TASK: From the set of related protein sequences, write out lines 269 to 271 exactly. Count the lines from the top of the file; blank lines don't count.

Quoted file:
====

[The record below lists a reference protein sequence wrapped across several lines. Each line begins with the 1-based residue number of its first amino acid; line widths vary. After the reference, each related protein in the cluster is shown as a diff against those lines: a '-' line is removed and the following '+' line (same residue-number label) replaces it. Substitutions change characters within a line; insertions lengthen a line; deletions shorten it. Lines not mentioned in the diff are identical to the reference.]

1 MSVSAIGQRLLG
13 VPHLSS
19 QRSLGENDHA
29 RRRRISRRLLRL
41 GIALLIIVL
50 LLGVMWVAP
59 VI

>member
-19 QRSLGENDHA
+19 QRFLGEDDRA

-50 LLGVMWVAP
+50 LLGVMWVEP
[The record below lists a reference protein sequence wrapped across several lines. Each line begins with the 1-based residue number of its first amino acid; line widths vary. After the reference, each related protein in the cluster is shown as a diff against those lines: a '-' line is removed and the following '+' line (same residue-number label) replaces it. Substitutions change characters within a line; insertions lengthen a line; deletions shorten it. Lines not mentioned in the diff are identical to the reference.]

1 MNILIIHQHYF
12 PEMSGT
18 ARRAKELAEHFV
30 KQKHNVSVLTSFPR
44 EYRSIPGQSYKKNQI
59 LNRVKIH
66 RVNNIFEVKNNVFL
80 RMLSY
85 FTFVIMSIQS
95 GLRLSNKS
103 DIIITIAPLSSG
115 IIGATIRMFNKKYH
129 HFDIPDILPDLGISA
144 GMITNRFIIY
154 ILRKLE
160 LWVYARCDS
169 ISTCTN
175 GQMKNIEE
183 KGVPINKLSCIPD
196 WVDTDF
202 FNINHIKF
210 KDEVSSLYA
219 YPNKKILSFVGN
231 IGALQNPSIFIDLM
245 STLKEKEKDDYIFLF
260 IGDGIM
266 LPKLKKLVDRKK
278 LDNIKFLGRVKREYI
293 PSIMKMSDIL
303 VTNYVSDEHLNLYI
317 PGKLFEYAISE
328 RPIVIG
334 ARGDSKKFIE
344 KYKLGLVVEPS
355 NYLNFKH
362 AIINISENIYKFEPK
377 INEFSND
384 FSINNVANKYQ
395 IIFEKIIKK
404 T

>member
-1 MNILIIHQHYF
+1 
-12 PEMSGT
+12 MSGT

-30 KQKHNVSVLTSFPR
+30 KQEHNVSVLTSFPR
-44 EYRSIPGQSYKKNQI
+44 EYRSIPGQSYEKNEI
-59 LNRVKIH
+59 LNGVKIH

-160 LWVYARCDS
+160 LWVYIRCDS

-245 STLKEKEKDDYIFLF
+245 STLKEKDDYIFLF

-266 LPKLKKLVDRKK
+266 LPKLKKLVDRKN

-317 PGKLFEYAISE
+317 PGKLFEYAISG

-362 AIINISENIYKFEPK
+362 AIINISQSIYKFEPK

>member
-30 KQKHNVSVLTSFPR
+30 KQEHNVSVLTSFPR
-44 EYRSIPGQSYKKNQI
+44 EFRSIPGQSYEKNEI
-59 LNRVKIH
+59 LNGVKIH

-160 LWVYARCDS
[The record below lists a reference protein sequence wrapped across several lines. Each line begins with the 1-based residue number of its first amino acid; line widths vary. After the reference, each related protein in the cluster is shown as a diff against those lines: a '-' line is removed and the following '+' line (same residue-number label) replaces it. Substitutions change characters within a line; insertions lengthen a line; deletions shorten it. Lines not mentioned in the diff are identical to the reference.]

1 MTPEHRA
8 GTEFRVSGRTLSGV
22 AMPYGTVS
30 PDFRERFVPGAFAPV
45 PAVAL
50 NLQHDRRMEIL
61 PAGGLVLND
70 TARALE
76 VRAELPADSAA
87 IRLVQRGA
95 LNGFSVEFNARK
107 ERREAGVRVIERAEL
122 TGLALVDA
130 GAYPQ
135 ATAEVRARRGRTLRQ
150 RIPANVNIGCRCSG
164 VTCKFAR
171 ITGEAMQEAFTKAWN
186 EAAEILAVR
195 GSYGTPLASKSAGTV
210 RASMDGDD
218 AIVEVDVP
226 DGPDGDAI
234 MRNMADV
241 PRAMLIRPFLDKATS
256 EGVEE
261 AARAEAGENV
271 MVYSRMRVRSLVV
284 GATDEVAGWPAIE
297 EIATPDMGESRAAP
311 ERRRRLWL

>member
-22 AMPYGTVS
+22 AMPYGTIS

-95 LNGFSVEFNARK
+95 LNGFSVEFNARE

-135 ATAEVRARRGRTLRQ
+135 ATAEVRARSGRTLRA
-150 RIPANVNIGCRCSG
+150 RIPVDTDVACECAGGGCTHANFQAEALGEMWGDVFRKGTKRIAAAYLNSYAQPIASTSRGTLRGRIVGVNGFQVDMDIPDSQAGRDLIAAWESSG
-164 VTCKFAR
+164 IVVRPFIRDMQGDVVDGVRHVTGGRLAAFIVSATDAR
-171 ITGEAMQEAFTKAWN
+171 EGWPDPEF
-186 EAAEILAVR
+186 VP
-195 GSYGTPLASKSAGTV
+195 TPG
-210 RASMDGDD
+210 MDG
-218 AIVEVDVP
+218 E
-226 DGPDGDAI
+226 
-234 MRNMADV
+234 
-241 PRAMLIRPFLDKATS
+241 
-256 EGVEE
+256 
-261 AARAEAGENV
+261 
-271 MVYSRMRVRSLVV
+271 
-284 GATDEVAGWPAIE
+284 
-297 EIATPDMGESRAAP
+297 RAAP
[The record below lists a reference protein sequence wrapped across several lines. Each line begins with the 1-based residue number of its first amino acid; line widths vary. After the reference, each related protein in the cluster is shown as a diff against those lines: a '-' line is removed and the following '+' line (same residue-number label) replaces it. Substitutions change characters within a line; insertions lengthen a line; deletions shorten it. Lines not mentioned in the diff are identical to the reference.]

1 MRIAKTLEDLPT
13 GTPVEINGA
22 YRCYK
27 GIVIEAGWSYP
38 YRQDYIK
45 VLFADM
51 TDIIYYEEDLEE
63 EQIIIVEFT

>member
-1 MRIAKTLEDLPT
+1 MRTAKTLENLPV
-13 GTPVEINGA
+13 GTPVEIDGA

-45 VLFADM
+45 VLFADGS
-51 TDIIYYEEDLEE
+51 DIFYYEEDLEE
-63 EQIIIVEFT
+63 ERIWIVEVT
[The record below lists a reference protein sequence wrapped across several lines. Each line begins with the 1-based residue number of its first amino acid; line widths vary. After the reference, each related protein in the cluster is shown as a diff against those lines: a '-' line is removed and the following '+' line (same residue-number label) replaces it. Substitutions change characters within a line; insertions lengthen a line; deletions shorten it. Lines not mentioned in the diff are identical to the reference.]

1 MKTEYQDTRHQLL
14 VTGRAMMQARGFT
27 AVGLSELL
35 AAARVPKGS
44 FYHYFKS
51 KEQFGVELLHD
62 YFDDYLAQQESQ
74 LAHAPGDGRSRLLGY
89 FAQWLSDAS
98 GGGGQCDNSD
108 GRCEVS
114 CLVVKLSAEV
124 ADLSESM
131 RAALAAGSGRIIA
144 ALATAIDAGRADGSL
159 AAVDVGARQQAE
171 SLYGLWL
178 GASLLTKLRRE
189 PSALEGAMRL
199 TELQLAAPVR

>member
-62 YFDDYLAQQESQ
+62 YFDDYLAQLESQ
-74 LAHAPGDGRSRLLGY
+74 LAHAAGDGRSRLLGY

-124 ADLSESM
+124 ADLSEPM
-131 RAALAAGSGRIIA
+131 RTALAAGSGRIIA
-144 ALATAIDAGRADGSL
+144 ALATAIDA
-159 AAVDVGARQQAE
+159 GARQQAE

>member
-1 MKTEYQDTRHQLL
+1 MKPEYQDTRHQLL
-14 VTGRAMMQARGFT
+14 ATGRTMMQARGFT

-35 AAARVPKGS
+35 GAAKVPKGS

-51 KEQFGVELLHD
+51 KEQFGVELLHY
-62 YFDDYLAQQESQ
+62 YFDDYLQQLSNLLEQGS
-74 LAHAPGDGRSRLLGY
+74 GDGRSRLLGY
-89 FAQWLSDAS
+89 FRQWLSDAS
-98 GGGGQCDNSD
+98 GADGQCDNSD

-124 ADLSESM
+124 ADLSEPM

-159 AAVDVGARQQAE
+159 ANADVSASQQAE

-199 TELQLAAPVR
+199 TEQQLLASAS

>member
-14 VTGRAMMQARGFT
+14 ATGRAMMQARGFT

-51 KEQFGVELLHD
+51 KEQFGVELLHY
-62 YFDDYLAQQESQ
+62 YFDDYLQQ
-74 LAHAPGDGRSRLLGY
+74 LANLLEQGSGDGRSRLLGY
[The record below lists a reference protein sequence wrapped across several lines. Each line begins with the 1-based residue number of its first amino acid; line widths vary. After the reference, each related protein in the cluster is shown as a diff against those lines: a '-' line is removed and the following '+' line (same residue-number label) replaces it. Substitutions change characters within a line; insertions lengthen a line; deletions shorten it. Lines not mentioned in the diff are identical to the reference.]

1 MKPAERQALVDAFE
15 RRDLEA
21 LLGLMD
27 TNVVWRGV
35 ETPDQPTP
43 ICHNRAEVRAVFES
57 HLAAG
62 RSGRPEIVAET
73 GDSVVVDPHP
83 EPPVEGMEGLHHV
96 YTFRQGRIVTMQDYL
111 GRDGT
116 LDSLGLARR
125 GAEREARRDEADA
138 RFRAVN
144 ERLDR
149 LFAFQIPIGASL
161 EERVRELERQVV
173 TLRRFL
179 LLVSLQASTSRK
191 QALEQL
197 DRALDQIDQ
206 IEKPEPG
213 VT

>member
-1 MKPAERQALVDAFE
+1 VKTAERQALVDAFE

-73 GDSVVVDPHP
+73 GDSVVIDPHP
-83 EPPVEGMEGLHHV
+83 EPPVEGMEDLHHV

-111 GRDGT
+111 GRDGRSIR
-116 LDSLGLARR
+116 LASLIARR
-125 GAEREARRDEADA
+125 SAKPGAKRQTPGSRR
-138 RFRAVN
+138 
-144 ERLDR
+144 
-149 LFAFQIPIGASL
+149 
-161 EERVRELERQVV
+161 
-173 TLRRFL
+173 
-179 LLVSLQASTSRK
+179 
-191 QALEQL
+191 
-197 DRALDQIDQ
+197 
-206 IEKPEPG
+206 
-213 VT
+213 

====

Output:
-83 EPPVEGMEGLHHV
+83 EPPVEGMEDLHHV

-111 GRDGT